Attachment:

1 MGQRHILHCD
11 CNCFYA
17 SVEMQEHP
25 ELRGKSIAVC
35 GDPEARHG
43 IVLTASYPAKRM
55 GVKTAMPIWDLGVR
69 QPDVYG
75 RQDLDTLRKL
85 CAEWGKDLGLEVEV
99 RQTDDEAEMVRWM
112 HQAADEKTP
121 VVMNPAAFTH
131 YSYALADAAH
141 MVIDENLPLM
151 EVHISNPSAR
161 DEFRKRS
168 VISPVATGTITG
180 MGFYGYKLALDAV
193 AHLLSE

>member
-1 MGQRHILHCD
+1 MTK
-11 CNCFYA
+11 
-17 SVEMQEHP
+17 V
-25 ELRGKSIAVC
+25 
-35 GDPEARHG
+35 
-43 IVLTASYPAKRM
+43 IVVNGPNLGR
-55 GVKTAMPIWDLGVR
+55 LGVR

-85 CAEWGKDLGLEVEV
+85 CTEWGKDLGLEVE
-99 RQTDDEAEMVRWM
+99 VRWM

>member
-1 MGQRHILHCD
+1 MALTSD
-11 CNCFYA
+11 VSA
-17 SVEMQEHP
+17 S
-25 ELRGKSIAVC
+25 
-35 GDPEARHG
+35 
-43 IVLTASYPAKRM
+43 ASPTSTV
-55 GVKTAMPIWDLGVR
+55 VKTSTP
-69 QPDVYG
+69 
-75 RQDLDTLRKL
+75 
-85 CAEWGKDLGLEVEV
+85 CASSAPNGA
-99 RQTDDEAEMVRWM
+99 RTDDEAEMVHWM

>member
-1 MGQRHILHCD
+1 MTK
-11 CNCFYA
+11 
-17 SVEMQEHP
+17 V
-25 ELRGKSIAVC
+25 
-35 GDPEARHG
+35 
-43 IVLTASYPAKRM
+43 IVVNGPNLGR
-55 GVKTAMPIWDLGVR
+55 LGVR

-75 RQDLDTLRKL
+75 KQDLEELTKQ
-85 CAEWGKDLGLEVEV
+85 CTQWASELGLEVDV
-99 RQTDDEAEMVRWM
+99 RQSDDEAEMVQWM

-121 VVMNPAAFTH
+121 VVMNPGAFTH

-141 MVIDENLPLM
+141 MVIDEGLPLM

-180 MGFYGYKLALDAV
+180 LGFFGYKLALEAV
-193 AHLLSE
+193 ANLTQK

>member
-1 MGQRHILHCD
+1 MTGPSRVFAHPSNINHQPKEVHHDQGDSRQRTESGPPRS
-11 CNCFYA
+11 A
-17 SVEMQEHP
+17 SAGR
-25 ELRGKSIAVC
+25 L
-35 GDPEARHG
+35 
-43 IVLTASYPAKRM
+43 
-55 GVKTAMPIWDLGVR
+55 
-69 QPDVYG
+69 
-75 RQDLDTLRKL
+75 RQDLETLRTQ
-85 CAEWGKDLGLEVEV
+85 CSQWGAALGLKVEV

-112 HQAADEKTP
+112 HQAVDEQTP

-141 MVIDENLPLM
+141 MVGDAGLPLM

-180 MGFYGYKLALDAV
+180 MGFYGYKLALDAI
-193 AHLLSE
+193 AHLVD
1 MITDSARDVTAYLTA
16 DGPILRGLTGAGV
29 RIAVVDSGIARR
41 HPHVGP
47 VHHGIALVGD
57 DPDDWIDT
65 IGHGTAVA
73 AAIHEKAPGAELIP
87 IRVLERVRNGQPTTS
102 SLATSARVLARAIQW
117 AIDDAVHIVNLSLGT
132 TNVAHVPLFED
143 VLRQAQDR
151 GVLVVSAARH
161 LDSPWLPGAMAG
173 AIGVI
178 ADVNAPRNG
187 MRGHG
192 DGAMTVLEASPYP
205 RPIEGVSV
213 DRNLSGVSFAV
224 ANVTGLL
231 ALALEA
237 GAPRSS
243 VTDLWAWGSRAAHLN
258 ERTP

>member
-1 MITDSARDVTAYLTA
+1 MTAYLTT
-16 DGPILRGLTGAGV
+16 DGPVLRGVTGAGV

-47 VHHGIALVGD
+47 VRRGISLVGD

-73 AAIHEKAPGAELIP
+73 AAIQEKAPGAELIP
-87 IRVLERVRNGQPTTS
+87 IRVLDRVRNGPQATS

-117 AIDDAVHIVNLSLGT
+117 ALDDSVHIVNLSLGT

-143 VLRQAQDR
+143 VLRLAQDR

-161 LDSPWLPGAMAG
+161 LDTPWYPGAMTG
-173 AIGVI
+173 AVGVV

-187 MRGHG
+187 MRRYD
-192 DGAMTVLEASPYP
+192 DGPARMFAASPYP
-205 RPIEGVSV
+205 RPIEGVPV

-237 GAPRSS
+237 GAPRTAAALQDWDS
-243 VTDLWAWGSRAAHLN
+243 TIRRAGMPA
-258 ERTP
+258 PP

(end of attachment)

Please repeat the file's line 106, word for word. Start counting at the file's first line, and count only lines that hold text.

+55 